Keir’s Beers – Will S

Sir Keir Starmer, the leader of the Labour Party, was recently pictured supposedly in lockdown having a beer and curry with his co-workers. Since the leaking of this photo, many have argued that if he is found to have broken lockdown rules he should resign. The same has been said of Boris Johnson, in light of his being charged a fixed penalty notice by the police due to his attendance at his birthday party in May 2020. Boris Johnson has said he will not resign, for which he has been chastised by Keir Starmer, and so the question is, should he be given a fixed penalty notice, will he resign?

This is a question that has now been answered; Starmer has said that he will resign if he is found to have broken the rules. However, really this statement is more of a gesture, and it has very little meaning. Mr Starmer was the director of public prosecutions, one of the most senior roles in this country’s justice system, and this is key because it allows Starmer to know he will not be prosecuted. He will know with near certainty that he won’t face a fixed penalty notice, and so all he’s really doing is making a gesture to try and elevate his public standing. This is known as gesture politics, and it is one of the biggest issues facing Western politics today.

I have used the example of the Labour leader here, but this behaviour seems to exist on all sides of the political spectrum, and they are examples of gesture politics. These are everywhere in our lives, and I think the easiest way I can relate this to the pupil body is using the example of people reposting various politically charged posts on their stories. All these people are doing is pressing a few buttons, and then believing they are genuinely having some kind of positive effect on whatever it is they are supporting. They may not even know what it truly is, they may not even believe in it. But people want to be seen to care about these issues, rather than actually caring and doing anything about them. Another example, also largely on social media, is when companies such as Xbox or Waitrose change their logos to incorporate a rainbow to show support during pride month. Others may disagree, but I cannot see how this really helps the LGBTQ community, and if it does one has to assume the effect would be slight. Rather, this behaviour seems to benefit the companies most, supposedly improving the way they are viewed by people, as though they are socially aware and therefore you will want to shop with them.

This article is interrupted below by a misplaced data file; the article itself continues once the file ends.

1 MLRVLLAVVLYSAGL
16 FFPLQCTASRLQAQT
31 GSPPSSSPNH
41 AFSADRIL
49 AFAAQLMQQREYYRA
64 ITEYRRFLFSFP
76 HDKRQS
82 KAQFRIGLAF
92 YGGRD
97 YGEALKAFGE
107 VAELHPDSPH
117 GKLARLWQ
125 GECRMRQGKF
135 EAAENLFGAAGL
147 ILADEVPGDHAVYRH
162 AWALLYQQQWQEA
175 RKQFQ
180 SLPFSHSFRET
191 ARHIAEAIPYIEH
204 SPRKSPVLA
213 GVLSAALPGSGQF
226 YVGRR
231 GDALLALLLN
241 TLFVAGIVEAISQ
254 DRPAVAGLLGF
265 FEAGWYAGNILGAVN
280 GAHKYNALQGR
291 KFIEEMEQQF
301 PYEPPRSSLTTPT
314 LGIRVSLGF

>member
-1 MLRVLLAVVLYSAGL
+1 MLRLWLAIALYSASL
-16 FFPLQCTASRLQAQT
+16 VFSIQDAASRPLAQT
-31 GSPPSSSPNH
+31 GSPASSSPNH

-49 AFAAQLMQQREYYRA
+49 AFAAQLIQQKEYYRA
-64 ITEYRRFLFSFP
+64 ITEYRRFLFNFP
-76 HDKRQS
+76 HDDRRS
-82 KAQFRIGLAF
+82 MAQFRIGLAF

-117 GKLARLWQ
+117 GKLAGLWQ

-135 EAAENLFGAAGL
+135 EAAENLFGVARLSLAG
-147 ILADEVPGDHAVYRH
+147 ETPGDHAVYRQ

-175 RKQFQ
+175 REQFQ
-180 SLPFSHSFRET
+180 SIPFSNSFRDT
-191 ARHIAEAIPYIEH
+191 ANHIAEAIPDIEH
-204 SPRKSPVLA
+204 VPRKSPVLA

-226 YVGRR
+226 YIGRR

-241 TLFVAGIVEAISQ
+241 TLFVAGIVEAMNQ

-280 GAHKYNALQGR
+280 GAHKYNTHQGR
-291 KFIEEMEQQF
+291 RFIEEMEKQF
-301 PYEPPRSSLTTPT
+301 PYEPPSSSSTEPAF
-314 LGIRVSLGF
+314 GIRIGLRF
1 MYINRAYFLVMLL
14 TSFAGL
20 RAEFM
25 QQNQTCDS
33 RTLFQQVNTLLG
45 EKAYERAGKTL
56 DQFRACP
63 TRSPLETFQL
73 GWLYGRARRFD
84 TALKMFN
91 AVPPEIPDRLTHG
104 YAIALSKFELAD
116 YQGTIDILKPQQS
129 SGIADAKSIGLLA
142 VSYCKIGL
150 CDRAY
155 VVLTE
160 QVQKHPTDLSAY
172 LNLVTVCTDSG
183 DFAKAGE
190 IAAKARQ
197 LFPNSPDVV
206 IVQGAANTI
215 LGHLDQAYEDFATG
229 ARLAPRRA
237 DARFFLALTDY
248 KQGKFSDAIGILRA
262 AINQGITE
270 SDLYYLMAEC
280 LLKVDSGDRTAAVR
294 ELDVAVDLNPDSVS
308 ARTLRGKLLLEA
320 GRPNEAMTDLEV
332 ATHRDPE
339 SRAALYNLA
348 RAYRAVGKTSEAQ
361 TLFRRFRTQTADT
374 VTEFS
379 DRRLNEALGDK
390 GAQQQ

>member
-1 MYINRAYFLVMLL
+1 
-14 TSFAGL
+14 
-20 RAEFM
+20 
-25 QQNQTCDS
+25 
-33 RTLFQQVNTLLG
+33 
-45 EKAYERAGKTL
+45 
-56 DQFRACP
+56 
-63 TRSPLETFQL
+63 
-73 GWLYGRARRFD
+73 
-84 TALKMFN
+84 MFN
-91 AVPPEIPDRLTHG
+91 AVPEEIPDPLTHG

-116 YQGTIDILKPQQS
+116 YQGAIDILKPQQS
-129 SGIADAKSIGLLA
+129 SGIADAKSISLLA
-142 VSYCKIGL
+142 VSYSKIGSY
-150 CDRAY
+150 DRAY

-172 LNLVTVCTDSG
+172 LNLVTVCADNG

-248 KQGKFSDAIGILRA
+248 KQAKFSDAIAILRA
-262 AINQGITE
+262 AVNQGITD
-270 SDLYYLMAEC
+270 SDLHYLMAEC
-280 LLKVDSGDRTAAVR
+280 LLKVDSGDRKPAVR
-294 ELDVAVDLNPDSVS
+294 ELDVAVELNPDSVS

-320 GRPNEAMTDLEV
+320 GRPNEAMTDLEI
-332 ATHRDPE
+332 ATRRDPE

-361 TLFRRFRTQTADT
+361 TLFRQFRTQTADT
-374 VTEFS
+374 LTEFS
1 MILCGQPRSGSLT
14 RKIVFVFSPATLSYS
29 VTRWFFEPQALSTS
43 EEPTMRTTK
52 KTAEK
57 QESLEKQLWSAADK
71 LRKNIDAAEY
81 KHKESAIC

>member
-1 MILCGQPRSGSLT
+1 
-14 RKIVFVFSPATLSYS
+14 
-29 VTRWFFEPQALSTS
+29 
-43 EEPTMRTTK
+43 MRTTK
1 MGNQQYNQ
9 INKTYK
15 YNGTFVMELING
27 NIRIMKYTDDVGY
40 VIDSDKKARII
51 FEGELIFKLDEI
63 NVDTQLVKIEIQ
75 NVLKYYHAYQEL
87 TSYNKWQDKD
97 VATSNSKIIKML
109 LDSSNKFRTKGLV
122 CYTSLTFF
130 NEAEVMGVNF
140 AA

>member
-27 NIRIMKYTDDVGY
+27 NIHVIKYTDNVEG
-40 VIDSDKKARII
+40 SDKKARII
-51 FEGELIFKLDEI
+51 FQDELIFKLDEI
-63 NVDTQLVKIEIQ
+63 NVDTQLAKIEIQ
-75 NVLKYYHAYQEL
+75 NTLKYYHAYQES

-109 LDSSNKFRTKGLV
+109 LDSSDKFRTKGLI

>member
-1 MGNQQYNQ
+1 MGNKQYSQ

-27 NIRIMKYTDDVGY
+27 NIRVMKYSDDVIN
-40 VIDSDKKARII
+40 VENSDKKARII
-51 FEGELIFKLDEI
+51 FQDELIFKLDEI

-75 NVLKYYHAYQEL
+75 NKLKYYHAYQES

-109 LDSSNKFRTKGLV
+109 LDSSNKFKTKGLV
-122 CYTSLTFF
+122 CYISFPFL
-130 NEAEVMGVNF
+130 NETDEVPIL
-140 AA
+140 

Also on social media do we find huge amounts of extreme views or political opinions. I have seen many people our age sharing on their stories posts advocating the defunding of the police. This is a political view that is undoubtedly quite extreme, and I think that a considerable amount of the people sharing this content don’t fully understand the impact that defunding the police may have. What’s worse though is when one of these people sharing such content is challenged or even questioned as to why they think that. At this point they tend to cower behind their phone and refuse to talk. They might even block their terrifying enemy which has launched an assault on them by asking “how come you think this`?” I know many of my peers have had similar experiences having discussed such issues and I think it shows a worrying trend: we are moving to a society where people with different views don’t talk. They don’t debate or discuss issues because people fear deeply saying the wrong thing or that the person they are in conversation with might take completely unreasonable offence.

Ultimately, this is an ever-growing issue, and one I intend to discuss further in my next article on Elon Musk’s Twitter takeover. In the meantime, I ask that you see through these gesture politics and if you do partake in them, at least have the sense to research what it is you are sharing, and ensure it’s source’s legitimacy.


WS

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